Major Baird’s class studying “Student
‘ tandavds of Action” met Monday at 5
P- m, and will continue their weekly
stody at that time.
Avard Fairbanks, who injured his leg
j*st week is able to be up and conduct
'* classes in modeling and architecture.
I would recommend a little gravel on
e alley between the two gymnasiums.”
*>d Mr. Fairbanks. He had just made
“e faculty athletic club and was on his
*ay to a practice when the accident oc
Inducement to Develop Instrumental
Work in Public Schools
Is Made.
Free instruction in piano and violin
for children is the latest undertaking of
the public school music and violin de
partments of the University school of
music, according to Anna Landsbury
Beck, head of the public school music
department, l'upils from the third
fourth and fifth grades who have had no
previous instruction on the instruments
will be admitted to the course. The
piano studies are being outlined by Mrs.
Beck and the violin studies by Rex Un
derwood, instructor of violin in the
school of music.
"For the past five or six years all our
efforts have been toward placing music
on a recognized basis throughout the
state,” said Mrs. Beck in speaking of the
work. “The goal toward which Dr.
Landsbury, dean of the school of music,
has been working with all his energy is
expressed in his slogan, ‘Music for every
bbdy.’ ” It is his desire to place music
on the same basis as other studies in the
public schools.
“As their contribution the public
school music and violin departments are
offering instrumental work for the grade
pupils hoping eventually to give it the
same importance in the public schools
that vocal music now has.”
These courses are as yet experimental
and as a result only a limited number of
pupils can be enrolled at first. “Ap
plications are in order now for eight
piano and four violin students.”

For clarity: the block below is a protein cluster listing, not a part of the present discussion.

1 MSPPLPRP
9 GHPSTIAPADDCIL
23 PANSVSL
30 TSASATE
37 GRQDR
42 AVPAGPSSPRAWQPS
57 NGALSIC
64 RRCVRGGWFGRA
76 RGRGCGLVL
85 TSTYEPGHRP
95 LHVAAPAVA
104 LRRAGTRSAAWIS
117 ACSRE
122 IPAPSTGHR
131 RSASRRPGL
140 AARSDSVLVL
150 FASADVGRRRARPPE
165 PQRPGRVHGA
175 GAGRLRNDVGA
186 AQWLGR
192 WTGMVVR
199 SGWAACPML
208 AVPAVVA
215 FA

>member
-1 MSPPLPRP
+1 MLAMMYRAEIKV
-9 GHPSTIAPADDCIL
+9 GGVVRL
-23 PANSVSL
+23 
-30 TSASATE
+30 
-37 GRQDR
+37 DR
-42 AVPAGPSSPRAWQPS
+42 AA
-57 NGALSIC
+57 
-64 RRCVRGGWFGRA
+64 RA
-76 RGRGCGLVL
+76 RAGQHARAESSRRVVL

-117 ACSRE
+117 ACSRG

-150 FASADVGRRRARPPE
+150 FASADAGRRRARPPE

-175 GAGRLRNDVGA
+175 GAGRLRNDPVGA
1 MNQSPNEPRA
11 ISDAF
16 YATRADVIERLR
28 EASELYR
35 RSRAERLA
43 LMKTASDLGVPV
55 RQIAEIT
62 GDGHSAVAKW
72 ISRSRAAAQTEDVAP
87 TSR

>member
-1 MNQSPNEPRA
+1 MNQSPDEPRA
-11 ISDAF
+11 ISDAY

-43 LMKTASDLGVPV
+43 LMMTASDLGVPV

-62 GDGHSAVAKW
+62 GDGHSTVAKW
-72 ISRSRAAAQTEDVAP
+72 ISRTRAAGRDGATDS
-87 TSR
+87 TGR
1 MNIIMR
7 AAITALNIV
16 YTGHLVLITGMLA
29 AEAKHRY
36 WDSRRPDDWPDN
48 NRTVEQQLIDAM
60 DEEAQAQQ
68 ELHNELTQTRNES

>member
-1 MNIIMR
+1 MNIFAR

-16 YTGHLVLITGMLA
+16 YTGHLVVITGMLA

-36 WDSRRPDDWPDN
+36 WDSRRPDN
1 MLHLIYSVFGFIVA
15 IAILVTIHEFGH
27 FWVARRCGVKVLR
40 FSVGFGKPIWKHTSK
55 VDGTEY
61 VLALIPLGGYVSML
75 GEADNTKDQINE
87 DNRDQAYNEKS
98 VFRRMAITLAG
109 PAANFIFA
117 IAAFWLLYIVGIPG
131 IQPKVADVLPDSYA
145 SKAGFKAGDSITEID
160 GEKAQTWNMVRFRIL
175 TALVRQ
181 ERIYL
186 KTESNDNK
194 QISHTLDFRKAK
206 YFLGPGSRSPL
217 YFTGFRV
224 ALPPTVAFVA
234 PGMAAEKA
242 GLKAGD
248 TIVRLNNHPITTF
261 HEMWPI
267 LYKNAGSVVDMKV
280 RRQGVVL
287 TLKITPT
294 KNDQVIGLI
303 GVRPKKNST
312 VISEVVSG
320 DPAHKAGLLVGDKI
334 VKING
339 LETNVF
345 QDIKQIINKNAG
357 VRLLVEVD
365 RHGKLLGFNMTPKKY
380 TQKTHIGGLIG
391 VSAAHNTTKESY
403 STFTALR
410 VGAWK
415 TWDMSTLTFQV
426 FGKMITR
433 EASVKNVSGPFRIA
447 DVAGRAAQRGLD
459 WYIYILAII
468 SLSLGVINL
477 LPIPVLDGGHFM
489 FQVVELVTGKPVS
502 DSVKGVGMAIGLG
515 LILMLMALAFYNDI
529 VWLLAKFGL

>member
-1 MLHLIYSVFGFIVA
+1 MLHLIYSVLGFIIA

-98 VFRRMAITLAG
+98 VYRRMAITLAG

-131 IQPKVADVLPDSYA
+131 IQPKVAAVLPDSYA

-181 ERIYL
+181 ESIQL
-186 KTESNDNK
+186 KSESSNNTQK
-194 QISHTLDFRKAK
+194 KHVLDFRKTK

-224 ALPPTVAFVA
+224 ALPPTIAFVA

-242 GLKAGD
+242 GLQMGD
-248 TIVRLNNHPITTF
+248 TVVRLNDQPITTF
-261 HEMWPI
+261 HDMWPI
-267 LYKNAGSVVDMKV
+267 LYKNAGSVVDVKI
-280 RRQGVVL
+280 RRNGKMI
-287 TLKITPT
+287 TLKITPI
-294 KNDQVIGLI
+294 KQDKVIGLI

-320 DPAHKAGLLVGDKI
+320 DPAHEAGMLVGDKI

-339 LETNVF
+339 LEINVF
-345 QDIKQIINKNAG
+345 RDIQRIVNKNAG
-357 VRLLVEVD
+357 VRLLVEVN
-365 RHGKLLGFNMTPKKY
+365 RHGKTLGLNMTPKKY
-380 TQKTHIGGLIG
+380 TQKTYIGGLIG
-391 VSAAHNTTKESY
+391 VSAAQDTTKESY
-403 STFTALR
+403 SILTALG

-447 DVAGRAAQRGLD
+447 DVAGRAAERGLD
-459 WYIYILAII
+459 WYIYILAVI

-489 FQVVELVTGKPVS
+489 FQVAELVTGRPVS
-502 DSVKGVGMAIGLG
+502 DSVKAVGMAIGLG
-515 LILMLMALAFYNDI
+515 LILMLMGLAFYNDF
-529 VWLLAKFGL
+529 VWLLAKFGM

The instruction will be given to the
students in groups of four.
The following provisions are made re
garding the enrollment of the pupils:
1* Children mnst not have had prev
ious training on the instrument.
2. Parents must agree that they will
se!e that the pupil give the prescribed
amount of time to practicing.
B. Parents will purchase the neces
sary amount of music, which will be
small, and in the violin instruction will
provide the pupil with ah instrument.
Colin V. Dyment on Soccer Committee
of Collegiate Association.
The annual meeting of the National
Collegiate Association recently held in
Chicago elected Colin V. Dyment, dean
|of the school of literature, science apd
.the arts of the University of Oregon,
L to a position on tlie soccer committee,
j Walter Powell, head football coach at
Stanford University, was appointed on
' the football committee.
Dr. Bovard, head of the department of
education in the University of Oregon
, represented the western district which
is composed of the following states; Ore
gon, Washington, California, Idaho and
University students who will teach in
the Eugene High school next semester,
which began last Monday are: Mary
Evans and Do eta Rogers, who will teach
' English, and Louise Hassan, who will
I have the class in third year Latin, says
Harl R. Douglas, supervisor of teach
ers in the educational department. Eve
i_ Hutchison has been teaching in the Eu
gene High school for the last two weeks,
^ substituting for Mildred Garland, who
was hurt in an accident during vacation
i and was unable to meet her class.
Dean Robbins Writes Comment for
Eastern Publication.
On the editorial page of the last num
ber of the Commercial Bribery and Tip
ping Review appears a comment by Dean
Robbins of the Oregon school of com
merce giving the attitude of the school
of commerce here on business ethics. On
the same page appear paragraphs of
comment on the same question from the
deans of the 'commercial schools of the
universities of Columbia and Michigan.
The matter of business ethics is one
of great importance. Dean Robbins
points out. It has not been emphasized